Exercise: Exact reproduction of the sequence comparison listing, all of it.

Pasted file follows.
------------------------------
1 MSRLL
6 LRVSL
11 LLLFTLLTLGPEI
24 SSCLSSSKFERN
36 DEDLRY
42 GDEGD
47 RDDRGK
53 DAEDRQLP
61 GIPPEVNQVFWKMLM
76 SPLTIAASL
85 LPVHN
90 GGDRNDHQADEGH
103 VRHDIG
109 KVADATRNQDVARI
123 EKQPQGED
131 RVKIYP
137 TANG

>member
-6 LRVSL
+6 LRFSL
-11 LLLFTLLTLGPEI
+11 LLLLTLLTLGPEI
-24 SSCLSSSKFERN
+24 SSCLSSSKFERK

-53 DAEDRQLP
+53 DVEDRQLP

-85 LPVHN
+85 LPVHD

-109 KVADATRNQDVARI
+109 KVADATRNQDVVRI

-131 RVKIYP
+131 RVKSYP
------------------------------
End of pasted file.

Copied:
1 MSRLL
6 LRVSL
11 LLLFTLLTLGPEI
24 SSCLSSSKFERN
36 DEDLRY
42 GDEGD
47 RDDRGK
53 DAEDRQLP
61 GIPPEVNQVFWKMLM
76 SPLTIAASL
85 LPVHN
90 GGDRNDHQADEGH
103 VRHDIG
109 KVADATRNQDVARI
123 EKQPQGED
131 RVKIYP
137 TANG

>member
-6 LRVSL
+6 LRFSL
-11 LLLFTLLTLGPEI
+11 LLLLTLLTLGPEI
-24 SSCLSSSKFERN
+24 SSCLSSSKFERK

-53 DAEDRQLP
+53 DVEDRQLP

-85 LPVHN
+85 LPVHD

-109 KVADATRNQDVARI
+109 KVADATRNQDVVRI

-131 RVKIYP
+131 RVKSYP